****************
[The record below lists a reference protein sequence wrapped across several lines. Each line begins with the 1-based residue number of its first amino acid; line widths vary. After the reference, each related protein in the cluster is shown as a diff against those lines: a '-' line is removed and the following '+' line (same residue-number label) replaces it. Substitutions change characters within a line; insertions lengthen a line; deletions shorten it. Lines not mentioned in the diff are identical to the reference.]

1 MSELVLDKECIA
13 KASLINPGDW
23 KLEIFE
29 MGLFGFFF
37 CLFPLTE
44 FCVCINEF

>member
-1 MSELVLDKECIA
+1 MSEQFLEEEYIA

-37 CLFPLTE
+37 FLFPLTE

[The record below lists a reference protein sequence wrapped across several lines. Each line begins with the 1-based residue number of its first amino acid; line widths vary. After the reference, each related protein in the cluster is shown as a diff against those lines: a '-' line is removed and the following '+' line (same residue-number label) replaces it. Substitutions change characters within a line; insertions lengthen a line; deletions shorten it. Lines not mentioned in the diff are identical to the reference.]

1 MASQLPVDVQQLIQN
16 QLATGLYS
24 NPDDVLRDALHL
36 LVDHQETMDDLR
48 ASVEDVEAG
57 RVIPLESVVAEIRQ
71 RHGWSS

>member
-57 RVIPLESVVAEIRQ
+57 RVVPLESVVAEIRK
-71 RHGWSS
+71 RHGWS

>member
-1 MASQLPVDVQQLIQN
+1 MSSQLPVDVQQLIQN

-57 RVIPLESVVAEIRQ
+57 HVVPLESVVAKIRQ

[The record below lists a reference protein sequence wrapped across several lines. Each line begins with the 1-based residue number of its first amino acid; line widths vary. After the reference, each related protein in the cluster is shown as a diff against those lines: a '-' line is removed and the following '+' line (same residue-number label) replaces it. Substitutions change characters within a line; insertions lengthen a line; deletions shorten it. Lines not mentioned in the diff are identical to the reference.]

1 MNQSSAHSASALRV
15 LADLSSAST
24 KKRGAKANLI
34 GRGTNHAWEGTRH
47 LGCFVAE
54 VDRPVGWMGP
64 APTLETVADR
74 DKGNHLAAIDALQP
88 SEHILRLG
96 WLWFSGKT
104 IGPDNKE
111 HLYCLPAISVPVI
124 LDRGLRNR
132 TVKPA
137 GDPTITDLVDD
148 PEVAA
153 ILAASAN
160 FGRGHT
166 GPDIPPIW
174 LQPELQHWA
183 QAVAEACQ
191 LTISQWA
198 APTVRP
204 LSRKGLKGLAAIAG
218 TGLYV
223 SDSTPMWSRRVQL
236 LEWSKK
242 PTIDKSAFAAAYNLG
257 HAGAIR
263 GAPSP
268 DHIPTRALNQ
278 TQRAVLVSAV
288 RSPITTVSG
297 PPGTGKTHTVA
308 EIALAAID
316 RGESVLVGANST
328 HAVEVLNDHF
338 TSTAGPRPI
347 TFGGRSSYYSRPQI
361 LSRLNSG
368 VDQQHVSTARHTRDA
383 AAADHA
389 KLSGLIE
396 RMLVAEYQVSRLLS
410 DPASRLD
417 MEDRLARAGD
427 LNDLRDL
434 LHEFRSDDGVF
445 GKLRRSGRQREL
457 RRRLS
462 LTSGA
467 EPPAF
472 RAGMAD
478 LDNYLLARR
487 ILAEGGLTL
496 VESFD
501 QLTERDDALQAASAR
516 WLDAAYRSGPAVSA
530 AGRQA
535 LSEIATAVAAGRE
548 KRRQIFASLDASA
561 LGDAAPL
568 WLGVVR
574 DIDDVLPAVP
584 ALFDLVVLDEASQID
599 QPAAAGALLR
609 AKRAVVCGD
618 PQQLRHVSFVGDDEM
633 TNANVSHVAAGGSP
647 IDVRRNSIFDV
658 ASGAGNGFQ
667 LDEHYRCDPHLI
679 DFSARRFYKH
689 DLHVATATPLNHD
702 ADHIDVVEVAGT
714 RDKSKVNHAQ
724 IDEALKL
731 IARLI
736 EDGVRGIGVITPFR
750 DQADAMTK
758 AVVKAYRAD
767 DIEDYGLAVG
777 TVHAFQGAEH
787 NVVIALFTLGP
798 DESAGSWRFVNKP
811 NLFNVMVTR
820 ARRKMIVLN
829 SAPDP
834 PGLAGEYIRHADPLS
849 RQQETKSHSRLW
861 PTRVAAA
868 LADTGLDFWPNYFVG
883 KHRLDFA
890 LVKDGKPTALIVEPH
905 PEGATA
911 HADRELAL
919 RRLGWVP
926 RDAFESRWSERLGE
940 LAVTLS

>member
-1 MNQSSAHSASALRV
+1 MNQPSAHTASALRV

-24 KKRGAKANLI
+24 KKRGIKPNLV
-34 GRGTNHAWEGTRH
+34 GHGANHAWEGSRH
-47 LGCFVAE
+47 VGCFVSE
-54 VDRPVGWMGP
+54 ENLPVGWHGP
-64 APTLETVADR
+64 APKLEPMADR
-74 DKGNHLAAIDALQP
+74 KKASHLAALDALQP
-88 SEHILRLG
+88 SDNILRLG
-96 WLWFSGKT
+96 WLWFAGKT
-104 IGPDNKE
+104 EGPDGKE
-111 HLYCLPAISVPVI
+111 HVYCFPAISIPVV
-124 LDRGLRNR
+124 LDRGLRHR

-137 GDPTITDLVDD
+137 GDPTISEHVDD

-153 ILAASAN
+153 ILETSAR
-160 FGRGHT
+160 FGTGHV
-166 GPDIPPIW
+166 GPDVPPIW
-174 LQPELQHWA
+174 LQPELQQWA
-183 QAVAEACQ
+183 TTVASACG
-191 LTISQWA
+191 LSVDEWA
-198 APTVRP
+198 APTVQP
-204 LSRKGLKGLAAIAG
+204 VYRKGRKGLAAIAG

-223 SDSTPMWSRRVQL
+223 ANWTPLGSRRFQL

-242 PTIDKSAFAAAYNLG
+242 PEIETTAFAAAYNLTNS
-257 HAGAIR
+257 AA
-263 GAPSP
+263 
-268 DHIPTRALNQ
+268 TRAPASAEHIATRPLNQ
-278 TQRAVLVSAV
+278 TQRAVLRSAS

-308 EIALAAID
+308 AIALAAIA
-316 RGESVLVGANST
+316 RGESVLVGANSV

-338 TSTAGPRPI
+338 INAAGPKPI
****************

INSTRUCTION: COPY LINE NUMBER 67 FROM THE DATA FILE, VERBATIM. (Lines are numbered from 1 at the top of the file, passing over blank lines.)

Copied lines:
316 RGESVLVGANST